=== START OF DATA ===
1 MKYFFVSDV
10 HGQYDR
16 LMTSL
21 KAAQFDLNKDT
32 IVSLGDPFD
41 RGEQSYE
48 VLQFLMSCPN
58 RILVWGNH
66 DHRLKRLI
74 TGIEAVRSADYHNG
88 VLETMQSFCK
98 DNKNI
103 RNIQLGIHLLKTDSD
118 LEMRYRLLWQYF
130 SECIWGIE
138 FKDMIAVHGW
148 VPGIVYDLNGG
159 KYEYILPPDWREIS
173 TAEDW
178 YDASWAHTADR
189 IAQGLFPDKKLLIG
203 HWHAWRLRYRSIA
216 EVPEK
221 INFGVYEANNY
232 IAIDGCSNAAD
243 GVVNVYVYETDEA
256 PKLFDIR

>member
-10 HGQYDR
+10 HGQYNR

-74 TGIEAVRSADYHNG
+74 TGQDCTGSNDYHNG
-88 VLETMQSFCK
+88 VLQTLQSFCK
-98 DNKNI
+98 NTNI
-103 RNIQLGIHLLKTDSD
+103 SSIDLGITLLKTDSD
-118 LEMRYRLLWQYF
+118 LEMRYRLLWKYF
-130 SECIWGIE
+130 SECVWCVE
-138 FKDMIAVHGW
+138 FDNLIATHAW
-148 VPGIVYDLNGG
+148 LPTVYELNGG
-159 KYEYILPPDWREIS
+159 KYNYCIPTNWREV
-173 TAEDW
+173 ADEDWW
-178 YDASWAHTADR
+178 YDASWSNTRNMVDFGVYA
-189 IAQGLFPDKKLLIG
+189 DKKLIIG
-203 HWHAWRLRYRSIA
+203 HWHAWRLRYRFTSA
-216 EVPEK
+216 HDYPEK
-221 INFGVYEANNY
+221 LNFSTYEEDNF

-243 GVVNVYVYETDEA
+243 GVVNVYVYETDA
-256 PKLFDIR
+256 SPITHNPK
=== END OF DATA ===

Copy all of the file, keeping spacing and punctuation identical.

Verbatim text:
1 MKYFFVSDV
10 HGQYDR
16 LMTSL
21 KAAQFDLNKDT
32 IVSLGDPFD
41 RGEQSYE
48 VLQFLMSCPN
58 RILVWGNH
66 DHRLKRLI
74 TGIEAVRSADYHNG
88 VLETMQSFCK
98 DNKNI
103 RNIQLGIHLLKTDSD
118 LEMRYRLLWQYF
130 SECIWGIE
138 FKDMIAVHGW
148 VPGIVYDLNGG
159 KYEYILPPDWREIS
173 TAEDW
178 YDASWAHTADR
189 IAQGLFPDKKLLIG
203 HWHAWRLRYRSIA
216 EVPEK
221 INFGVYEANNY
232 IAIDGCSNAAD
243 GVVNVYVYETDEA
256 PKLFDIR

>member
-10 HGQYDR
+10 HGQYNR

-74 TGIEAVRSADYHNG
+74 TGQDCTGSNDYHNG
-88 VLETMQSFCK
+88 VLQTLQSFCK
-98 DNKNI
+98 NTNI
-103 RNIQLGIHLLKTDSD
+103 SSIDLGITLLKTDSD
-118 LEMRYRLLWQYF
+118 LEMRYRLLWKYF
-130 SECIWGIE
+130 SECVWCVE
-138 FKDMIAVHGW
+138 FDNLIATHAW
-148 VPGIVYDLNGG
+148 LPTVYELNGG
-159 KYEYILPPDWREIS
+159 KYNYCIPTNWREV
-173 TAEDW
+173 ADEDWW
-178 YDASWAHTADR
+178 YDASWSNTRNMVDFGVYA
-189 IAQGLFPDKKLLIG
+189 DKKLIIG
-203 HWHAWRLRYRSIA
+203 HWHAWRLRYRFTSA
-216 EVPEK
+216 HDYPEK
-221 INFGVYEANNY
+221 LNFSTYEEDNF

-243 GVVNVYVYETDEA
+243 GVVNVYVYETDA
-256 PKLFDIR
+256 SPITHNPK